Member states should incorporate a gender perspective into their disarmament and arms control- related programmes and policies. They should also discuss and identify ways of strengthening and improving the resolution on women and disarmament, such as by including strengthened language on incorporating a gender perspective in disarmament-related programmes and policies and by recognizing progress in other elements of the UN system.

To read the Article 36 statement on gender discrimination and add your name to the list of supporters, click here.

 

*To be “Cisgendered” means that your experience of your gender matches comfortably with the biological sex you were assigned at birth.

Killer Robots Now Officially on Global Policymaking Agenda

•15 November 2013 • Leave a Comment

This afternoon states party to the Convention on Certain Conventional Weapons (CCW) agreed to open discussions on the emerging class of autonomous weapons systems — “killer robots” — which would operate independent of direct human control. I delivered a statement yesterday to the meeting of states, held at the UN’s Palais des Nations in Geneva, on behalf of the International Committee for Robot Arms Control, a founding member NGO of the Campaign to Stop Killer Robots.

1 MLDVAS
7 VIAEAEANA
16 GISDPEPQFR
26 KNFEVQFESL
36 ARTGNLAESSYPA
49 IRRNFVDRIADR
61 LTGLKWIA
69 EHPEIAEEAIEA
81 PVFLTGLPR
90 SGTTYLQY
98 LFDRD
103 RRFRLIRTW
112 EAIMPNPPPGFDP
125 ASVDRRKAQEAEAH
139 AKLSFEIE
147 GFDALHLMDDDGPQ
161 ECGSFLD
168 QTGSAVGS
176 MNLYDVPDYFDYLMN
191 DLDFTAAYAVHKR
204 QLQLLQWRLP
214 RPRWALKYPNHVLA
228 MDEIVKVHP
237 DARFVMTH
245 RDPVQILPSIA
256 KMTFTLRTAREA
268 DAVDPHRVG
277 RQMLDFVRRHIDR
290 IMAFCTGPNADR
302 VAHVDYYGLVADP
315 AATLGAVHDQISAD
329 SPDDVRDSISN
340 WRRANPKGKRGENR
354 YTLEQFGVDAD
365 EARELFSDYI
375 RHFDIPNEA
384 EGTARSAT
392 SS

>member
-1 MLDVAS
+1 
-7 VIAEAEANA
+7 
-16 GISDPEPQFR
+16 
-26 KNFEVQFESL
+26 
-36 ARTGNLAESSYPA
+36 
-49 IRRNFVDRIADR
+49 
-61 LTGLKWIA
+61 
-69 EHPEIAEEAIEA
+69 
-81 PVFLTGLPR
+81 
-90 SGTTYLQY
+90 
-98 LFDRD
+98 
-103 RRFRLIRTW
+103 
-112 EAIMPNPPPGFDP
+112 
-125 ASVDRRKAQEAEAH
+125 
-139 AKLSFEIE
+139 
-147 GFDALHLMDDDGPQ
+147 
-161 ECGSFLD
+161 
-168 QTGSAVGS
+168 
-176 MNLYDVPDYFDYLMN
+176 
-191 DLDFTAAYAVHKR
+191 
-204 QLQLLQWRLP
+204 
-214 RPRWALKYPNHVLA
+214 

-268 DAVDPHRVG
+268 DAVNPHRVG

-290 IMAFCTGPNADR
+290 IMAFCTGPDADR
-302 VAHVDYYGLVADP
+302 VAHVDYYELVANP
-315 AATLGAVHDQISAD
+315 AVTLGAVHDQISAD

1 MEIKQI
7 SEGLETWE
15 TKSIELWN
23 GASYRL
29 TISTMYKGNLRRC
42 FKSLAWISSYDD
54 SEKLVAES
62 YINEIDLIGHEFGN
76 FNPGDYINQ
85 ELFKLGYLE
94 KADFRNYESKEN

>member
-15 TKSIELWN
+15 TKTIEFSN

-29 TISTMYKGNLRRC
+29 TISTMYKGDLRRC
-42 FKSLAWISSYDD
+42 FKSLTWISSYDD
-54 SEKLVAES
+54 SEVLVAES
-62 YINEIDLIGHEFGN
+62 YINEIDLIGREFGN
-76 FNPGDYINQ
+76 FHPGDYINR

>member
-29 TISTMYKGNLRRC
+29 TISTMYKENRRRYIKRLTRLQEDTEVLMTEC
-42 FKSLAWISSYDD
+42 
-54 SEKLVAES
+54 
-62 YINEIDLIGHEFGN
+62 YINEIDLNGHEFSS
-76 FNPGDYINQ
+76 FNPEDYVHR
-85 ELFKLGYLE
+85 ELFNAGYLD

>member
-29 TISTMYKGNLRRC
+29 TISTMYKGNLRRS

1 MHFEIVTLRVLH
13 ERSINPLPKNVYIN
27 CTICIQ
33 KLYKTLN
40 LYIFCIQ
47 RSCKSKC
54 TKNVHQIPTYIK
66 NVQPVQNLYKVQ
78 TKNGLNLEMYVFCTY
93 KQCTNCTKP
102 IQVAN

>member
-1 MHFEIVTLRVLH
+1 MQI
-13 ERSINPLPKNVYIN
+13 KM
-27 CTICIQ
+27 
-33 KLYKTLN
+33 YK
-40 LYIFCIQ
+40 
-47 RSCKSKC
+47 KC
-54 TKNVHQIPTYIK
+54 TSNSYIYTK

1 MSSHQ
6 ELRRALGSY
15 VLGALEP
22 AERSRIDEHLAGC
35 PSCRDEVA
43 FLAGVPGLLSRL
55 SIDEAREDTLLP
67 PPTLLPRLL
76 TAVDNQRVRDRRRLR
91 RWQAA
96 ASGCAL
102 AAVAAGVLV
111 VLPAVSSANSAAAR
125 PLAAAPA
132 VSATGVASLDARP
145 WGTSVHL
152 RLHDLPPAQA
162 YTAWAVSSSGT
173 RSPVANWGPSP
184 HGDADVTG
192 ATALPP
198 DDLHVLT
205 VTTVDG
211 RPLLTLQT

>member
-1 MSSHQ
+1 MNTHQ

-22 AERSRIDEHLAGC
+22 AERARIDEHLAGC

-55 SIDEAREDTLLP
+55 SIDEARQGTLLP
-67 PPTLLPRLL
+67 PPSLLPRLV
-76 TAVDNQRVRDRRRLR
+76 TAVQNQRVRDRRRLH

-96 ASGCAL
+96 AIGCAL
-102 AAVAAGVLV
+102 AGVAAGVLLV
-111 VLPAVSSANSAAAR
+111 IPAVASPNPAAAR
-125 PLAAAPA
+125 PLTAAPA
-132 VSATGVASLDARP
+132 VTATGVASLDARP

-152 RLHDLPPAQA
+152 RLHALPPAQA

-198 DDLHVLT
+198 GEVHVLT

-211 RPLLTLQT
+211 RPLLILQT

This represents a remarkable achievement for the advocates, activists and academics who have been working tirelessly to wake up the international community to the dangerous implications of outsourcing violence to machines. It seems like science fiction, perhaps, but it is a real threat.

Congratulations campaigners!

Using the Arms Trade Treaty to Control Robotic Weapons

•8 November 2013 • Leave a Comment

In a post today for Control Arm’s new blog, Wim Zwijnenburg of IKV Pax Christi and I outline strategies for using  the Arms Trade Treaty to stem the potential flow of robotic weapons like drones to armed groups that abuse human rights and commit war crimes. However, we also argue that the Arms Trade Treaty will only be as good as its implementation — it is incumbent on concerned states and civil society to ensure the treaty is applied rigorously and  to the broadest range of conventional weapons possible.